Doing something as simple as reading an e-mail, or completing an online exercise, may improve your mental health over the course of two months or even a year, according to new research. Published in the journal BMC Psychology, the study found that e-mails as mental health interventions could be a tool for public health, as they’re both accessible and cost-effective.

“Mental health promotion should be a public health priority and internet-based interventions should be made available for people interested in improving their psychological wellbeing and lifestyle, as they appear to be a good way of promoting mental health,” said Minna Torniainen-Holm, an author of the study, in a press release. “They are easy to access with a potential to reach and engage a large number of people at lower cost than face-to-face services.”

The researchers managed to recruit 73,054 initial respondents to a survey, and out of those, 42,761 people began e-mail exercises that aimed to improve wellbeing, mental health, and resiliency to stress. Over 16,400 participants were involved in at least one follow-up to the exercises. The e-mails were designed to involve aspects of solution-focused therapy, cognitive behavioral therapy, and positive psychology, and the participants could choose between getting an “interpersonal” intervention, in which they worked on improving social relationships, or a “lifestyle” intervention (diet, exercise, sleep).

Two years after starting the exercises, the researchers had the participants complete a follow-up survey. They found that those who had adhered the most to e-mail exercise instructions ended up showing the most positive changes in mental health at two years. Those who picked interpersonal interventions, and focused on social relationships and solving conflicts, had higher levels of confidence and gratitude later on. Interestingly, those who picked lifestyle interventions and worked on smoking cessation, weight management, or physical activity, only showed a boost in mental health at the two-month follow-up and not two years.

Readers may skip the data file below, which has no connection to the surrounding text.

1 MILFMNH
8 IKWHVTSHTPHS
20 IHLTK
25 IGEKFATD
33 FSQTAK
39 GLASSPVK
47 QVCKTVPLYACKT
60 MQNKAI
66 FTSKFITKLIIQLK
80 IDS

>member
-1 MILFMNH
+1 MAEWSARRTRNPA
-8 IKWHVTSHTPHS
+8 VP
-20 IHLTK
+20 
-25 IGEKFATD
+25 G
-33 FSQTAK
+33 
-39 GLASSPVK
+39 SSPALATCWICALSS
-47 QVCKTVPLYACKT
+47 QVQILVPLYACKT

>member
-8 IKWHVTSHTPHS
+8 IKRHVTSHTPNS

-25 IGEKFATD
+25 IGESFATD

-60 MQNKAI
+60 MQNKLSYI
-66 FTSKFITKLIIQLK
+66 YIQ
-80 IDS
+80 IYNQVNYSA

“We were delighted to see that the effects of the interventions appeared to be consistent across all measures of wellbeing, and that small effects were observed even two years later,” Torniainen-Holm said in the press release. “These results suggest that the improvement may be long-lasting.”

Though psychologists generally vouch for face-to-face counseling or cognitive behavioral therapy, recently more research has found that online therapy could be a substitute of sorts for mental health treatment. Earlier this year, researchers found that online cognitive behavioral therapy could assist people struggling with body dysmorphic disorder. Another study found that online therapy could help ease depression and insomnia symptoms.

Source: Torniainen-Holm M, Pankakoski M, Lehto T, Saarelma O, Mustonen P, Joutsenniemi K. The effectiveness of email-based exercises in promoting psychological wellbeing and healthy lifestyle: a two-year follow-up study. BMC Psychology. 2016.